Testing of dogs: Cystinuria

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Cystinuria in Newfoundlands and Landseer

Cystinuria is a hereditary autosomal recessive metabolic disorder. Cystinuria is based on disorder of kidney aminoacid transport (cystine, ornithine, lysine, arginine). Cystinuria appears in many animals and in humans.

Cystine does not dissolve in acid surroundings very well. Insoluble cystine accumulates in urine of individuals suffering with cystinuria (because urine is acid). Than, accumulated cystine forms crystals and stones – concrements (Segal a Thier 1995). Concrements lead to unpleasant health problems like often urinary system infections, urine stagnation, even urinary system obstruction. Seriousness of disease depends on gender, urine pH and urine density. Males are more often cystinuria affected than females (because males have longer urinary system). Urine flowage is reduced mostly at positions where urethra changes its direction. The more acid urine is, the more crystals are formed. Dense urine contains more cystine so that more sand or stones are created.

Cystinuria has been found in more than 60 dog breeds. It was proved cystinuria in Newfoundlands as an autosomal recessive disease (Casal et al. 1995). Clinical symptoms manifestate from 4 to 6 months – cystine, lysine, ornithine and arginine levels rapidly increase in homozygous affected dogs and stay normal in heterozygous dogs. A nonsence mutation was found in SLC31 gene, exon 2 of Newfoundlands and specific genetic test was designed.

Many other dog breeds were examined but no mutation in SLC31 gene was found (Henthorn S. P. et. al. 2000). Anyway cystinuria was identified in other carnivorous animals included minks, wolfs (Bovee et al. 1981), cats (DiBartola et al. 1991) and dogs (Brand a Cahill 1936).

With respect to kinship of Newfoundlands and Landseers the same mutation in SLC31 gene can be expected in Landseers.

In a study (Urs Giger, ACVIM & ECVIM University of Pennsylvania), there were 1400 Newfoundlands examined – 1 % of the dogs were cystinuria affected, 20 % of the dogs were carriers of the mutated gene. In offspring of two heterozygous animals following genotype distribution can be expected: 25 % N/N (healthy non-carriers), 25 % P/P (affected), and 50 % N/P (healthy carriers). Because of high risk of producing affected offspring, mating of two N/P animals (carriers) can not be recommended.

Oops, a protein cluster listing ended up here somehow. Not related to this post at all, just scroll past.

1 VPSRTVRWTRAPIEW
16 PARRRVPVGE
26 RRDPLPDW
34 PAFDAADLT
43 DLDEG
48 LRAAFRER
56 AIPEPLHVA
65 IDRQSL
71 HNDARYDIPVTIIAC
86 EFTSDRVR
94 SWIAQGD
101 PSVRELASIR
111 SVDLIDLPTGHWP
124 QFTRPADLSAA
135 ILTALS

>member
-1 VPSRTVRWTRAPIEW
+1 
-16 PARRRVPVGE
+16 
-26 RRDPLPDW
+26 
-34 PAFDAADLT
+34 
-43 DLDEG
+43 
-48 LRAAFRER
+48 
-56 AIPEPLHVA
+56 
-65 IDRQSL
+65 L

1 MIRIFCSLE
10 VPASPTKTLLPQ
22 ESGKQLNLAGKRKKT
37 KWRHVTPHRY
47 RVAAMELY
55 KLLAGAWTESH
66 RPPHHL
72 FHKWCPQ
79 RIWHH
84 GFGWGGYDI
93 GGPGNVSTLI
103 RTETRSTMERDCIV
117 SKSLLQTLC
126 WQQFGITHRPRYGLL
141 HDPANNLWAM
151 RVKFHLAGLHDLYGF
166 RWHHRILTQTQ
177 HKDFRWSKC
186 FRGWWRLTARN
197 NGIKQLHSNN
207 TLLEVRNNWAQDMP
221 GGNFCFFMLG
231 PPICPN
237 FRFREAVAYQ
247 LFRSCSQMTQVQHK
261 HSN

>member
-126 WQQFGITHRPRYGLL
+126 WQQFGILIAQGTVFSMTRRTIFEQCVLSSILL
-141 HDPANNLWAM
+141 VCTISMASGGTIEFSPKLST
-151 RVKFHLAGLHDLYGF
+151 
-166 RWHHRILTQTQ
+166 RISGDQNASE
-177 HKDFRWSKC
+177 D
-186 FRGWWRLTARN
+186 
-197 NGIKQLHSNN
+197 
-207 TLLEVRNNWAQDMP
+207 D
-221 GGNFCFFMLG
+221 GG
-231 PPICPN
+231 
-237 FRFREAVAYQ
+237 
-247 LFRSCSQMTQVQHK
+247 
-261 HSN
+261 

Thanks to Urs Giger, University of Pennsylvania School of Veterinary Medicine.

References:

Bovee KC, Bush M, Dietz J, Jezyk P, Segal S: Cystinuria in the maned wolf of South America. Science (1981) 212:919-920
Brand E, Cahill GF: Canine cystinuria. III. J Biol Chem (1936) 114:XV
Casal ML, Giger U, Bovee KC, Patterson DF: Inheritance of cystinuria and renal defect in Newfoundlands. J Am Vet Med Assoc (1995) 207:1585-1589
DiBartola SP, Chew DJ, Horton ML: Cystinuria in a cat. J Am Vet Med Assoc (1991) 198:102-104
Henthorn PS, Liu J, Gidalevich T, Fang J, Casal ML, Patterson DF, Giger U.: Canine cystinuria: polymorphism in the canine SLC3A1 gene and identification of a nonsense mutation in cystinuric Newfoundland dogs. Hum Genet (2000) 107:295-303
Segal S, Thier SO.: Cystinuria. In: Scriver C (ed) Metabolic and molecular bases of inherited disease, 7th edn. McGraw-Hill, New York, (1995) pp 3581-3601
Tichá V. Cystinurie - dědičně podmíněná metabolická porucha psů, [online], [citováno 1. června 2008], dostupné z WWW: http://www.veterina-info.cz/
Diseases of the Kidneys [online], [citováno 1. června 2008], dostupné z WWW: http://www.vin.com/proceedings/Proceedings.plx?CID=WSAVA2002&PID=2621

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Usual turnaround time: 7 business days
1 test price: 45.00 $ without VAT